Flying with fun as the only objective is not new but it became apparent to me that it really can work for me at the PWC Superfinal in Colombia in January this year where I managed 15th place overall, my best competition result at that point. Everything really seemed to come together in the Europeans because I could see my name in at the top of the overalls at the end of a few days and it wouldn’t phase me. I knew that if I wanted to do well I just had to carry on having fun, roll with the lead gaggle and stay disciplined. This allowed me to stay calm and think about the flying.
In the last couple of competitions I’ve been ill for some reason, and it seems to have some magical power to make me fly better. I’m not sure what got me in the Euros, whether it was dodgy food or water, but on the 23rd of July it felt like everything inside me wanted to get out. Valentina Correia, a member of the organising team (and an absolute lifesaver) found me lying on the floor outside the toilets in HQ and she asked me if I was okay. I told her what was going on and she immediately sorted me out. Jess Cox volunteered to accompany me to the hospital to get checked out even though the buses had been due to set off half an hour later to go up the mountain. We waited for a while in the hospital at which point the weather looked to be improving, so Valentina helped translate my problems to the doctor and then kindly drove Jess up the mountain whilst the doctor attended to me. After about an hour hooked up to an IV line the doctors let me go and Valentina was there to help me and drive me up the hill. Luckily for me, after everything that happened in the morning the task ended up being cancelled due to strong wind, which gave me a chance to rest up in bed with the team popping in my room to see if I was okay. Andrew Williams went and bought me some fruit and other things to get my strength back up.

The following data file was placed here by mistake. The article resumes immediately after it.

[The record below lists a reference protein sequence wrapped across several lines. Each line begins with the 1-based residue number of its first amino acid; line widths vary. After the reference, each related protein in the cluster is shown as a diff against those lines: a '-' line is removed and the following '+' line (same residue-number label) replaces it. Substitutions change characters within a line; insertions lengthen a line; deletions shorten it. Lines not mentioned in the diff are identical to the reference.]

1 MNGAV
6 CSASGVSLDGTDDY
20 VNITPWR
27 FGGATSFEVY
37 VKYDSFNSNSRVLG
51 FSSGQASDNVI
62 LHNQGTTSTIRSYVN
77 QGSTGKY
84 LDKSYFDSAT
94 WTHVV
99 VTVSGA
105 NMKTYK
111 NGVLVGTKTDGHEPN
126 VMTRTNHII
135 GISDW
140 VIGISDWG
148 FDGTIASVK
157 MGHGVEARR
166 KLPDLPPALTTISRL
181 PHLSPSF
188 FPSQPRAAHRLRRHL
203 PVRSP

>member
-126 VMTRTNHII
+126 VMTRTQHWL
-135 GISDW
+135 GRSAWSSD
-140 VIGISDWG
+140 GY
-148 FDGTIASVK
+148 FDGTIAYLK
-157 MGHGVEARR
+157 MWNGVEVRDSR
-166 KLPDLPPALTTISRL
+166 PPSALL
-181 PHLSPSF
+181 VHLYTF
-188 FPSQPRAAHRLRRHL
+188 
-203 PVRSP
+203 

A special thank you to Idris Birch, Jess Cox, Andrew Williams, Malin Lobb, Martin Long and Jules Robinson for being the best team, even if we didn’t win the team championships. And a super special thank you Valentina Correia for just being an amazing person and helping me out when I needed it.
I really believe the team played a vital role in the way I felt and flew during the competition. Everyone was there to help and support one another. Each day before breakfast either Jess or Malin would lead us in a session of yoga and or meditation. As a teen so I’m used to feeling tired in the mornings but I found yoga to be really helpful! And by the end of the 2 weeks almost all of us could touch our toes.
When it came to the tasks, although I had my best task results on task 2 and 3 I felt like they were my least favourite, as I felt a little rusty as a result of not flying much since the Superfinal six months earlier. But once I got into the swing of things I felt a lot more confident in my decision making. It really started to click around half way through the comp with a day where Idris, Malin and I fell behind at the start. We caught the lead gaggle by taking a better line right under the middle of some convergence on full bar. Man, just watching them get closer and closer whilst your going flat out and also going up … what a feeling!